Taysha Gene Therapies has received a regenerative medicine advanced therapy (RMAT) designation for its gene therapy candidate TSHA-102 from the US Food and Drug Administration (FDA) to treat Rett syndrome. 

TSHA-102 is a gene therapy that involves using an AAV9 virus to deliver the MECP2 gene directly into the central nervous system to treat the underlying cause of Rett syndrome, a rare genetic disorder caused by mutations in the MECP2 gene that affects brain development. It primarily occurs in girls and results in severe mental and physical disability.  

The RMAT designation programme is intended to expedite the development and review of regenerative therapies to treat, modify, reverse, or cure a serious condition. 

The FDA’s decision to grant the designation to Taysha is supported by initial results from the ongoing Phase I/II REVEAL clinical trials in adults (NCT05606614), and paediatric (NCT06152237) patients. The FDA reviewed safety and efficacy data from the first three patients dosed with the low dose of TSHA-102 across the two trials. Initial safety and efficacy data from the high-dose cohorts from both trials is expected in the second half of 2024, as per a 29 February update. 

In October 2022, Astellas announced plans to make a strategic investment to back the development of Taysha’s development programmes for Rett syndrome and giant axonal neuropathy (GAN). The pharma giant gained an exclusive option for licensing two clinical-stage programmes of Taysha—TSHA-102 and TSHA-120 for the treatment of GAN.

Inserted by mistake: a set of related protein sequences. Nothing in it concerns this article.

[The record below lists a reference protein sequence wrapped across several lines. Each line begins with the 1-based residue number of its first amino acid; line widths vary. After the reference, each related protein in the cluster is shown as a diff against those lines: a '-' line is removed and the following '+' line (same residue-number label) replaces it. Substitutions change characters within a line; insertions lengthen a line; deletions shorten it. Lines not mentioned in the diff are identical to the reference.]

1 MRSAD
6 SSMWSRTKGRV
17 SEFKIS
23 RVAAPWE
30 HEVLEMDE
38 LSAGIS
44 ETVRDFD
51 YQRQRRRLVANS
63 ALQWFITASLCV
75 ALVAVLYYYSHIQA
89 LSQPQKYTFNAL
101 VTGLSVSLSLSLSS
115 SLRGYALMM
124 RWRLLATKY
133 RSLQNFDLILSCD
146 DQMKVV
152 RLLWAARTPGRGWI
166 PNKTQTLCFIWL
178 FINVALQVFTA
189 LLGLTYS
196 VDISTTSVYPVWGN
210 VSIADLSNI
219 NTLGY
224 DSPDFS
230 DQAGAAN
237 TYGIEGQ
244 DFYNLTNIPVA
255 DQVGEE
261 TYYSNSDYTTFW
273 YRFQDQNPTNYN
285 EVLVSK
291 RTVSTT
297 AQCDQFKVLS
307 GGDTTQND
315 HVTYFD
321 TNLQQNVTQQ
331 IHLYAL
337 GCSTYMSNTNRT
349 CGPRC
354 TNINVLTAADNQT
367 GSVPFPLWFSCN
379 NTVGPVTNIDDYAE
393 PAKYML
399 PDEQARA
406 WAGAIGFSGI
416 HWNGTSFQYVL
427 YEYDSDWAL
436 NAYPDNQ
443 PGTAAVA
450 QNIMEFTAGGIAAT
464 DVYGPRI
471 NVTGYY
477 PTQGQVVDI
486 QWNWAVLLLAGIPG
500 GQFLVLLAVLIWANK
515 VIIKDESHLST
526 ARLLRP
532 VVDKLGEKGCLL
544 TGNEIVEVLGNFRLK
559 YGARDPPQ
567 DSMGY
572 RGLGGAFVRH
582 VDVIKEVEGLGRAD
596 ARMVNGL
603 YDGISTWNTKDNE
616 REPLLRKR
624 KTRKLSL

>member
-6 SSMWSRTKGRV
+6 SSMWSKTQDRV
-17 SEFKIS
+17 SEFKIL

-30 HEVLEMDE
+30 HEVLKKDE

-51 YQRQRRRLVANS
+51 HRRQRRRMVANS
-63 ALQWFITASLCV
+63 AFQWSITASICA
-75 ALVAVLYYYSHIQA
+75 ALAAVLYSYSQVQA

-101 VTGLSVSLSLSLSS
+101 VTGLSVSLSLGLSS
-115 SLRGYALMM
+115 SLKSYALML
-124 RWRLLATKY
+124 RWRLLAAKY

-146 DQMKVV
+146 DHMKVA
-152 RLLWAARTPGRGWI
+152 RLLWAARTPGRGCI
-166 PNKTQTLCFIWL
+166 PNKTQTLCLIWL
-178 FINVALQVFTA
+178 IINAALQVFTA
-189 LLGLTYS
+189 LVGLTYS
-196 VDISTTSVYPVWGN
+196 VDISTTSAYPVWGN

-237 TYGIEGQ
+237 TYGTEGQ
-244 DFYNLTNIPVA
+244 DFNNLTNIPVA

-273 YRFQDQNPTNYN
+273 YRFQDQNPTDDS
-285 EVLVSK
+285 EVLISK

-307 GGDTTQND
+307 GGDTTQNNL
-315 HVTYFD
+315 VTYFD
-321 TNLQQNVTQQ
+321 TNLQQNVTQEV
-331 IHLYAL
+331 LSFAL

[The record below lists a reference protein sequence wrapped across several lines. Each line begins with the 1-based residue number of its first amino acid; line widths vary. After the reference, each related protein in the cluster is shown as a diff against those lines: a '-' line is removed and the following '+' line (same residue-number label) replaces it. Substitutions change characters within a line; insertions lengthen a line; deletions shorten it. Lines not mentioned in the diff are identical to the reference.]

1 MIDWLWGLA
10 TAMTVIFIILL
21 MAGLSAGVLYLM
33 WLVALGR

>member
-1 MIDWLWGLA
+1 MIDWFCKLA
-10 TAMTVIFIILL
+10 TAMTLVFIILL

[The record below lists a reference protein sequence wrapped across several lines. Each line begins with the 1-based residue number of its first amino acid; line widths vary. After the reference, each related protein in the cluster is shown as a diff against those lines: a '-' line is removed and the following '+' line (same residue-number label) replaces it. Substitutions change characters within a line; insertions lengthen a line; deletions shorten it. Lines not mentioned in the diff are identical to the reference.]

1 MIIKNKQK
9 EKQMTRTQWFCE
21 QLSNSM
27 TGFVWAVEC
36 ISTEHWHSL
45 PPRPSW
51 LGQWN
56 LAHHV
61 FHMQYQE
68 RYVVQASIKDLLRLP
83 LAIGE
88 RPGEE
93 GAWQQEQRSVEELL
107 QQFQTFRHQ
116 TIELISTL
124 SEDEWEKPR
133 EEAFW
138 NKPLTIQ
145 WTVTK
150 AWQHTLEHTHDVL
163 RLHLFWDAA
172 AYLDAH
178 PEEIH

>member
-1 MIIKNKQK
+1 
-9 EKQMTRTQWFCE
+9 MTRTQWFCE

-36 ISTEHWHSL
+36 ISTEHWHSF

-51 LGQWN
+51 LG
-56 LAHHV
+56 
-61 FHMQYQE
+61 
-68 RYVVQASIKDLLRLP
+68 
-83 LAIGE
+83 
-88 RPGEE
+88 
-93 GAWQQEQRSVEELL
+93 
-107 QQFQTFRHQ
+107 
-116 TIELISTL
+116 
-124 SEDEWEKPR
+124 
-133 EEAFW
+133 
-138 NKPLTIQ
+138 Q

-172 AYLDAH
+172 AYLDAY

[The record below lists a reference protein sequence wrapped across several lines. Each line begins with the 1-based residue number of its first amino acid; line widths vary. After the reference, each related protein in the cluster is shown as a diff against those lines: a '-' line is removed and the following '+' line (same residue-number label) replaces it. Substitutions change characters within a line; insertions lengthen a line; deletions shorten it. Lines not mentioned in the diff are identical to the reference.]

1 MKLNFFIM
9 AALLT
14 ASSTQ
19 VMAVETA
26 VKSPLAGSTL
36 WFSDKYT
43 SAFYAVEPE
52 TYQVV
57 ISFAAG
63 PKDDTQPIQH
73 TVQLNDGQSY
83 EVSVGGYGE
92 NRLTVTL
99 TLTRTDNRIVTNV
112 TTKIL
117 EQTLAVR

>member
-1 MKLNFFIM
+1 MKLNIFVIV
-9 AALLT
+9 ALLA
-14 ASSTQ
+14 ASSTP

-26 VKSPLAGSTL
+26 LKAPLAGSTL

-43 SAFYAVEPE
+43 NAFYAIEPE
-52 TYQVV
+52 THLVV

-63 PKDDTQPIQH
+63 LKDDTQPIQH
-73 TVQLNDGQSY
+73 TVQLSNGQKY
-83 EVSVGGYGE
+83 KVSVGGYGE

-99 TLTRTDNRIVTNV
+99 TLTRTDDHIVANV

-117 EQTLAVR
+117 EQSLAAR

Things however did not go to plan as about a year later, Taysha discontinued its TSHA-120 development programme following a Type C meeting with the US Food and Drug Administration (FDA), where the agency suggested the company conduct a placebo-controlled study and do a long-term follow-up trial. Following this, Astellas chose not to exercise its right to obtain an exclusive licence for the drug. 

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After this, Taysha said that it would shift its focus to the TSHA-102 programme. According to GlobalData’s Pharma Intelligence Center, TSHA-102 is forecast to generate $650m in sales in 2030. 

GlobalData is the parent company of Pharmaceutical Technology. 

In the announcement accompanying the designation, Taysha’s president and head of R&D Sukumar Nagendran said: “We believe receiving RMAT designation reinforces the high unmet medical need in Rett syndrome and the therapeutic potential of TSHA-102 to change the treatment paradigm.” 

In April 2023, Acadia commercialised the first US Rett syndrome drug Daybue (trofinetide). Daybue is a synthetic analog of N-terminal tripeptide of insulin-like growth factor 1. Still, there is currently no disease-modifying treatment that treats the genetic root of the disease.  

Cell and gene therapy coverage on Pharamceutical Technology is supported by Cytiva. Editorial content is independently produced and follows the highest standards of journalistic integrity. Topic sponsors are not involved in the creation of editorial content.

Cell & Gene Therapy coverage on Pharmaceutical Technology is supported by Cytiva.

Editorial content is independently produced and follows the highest standards of journalistic integrity. Topic sponsors are not involved in the creation of editorial content.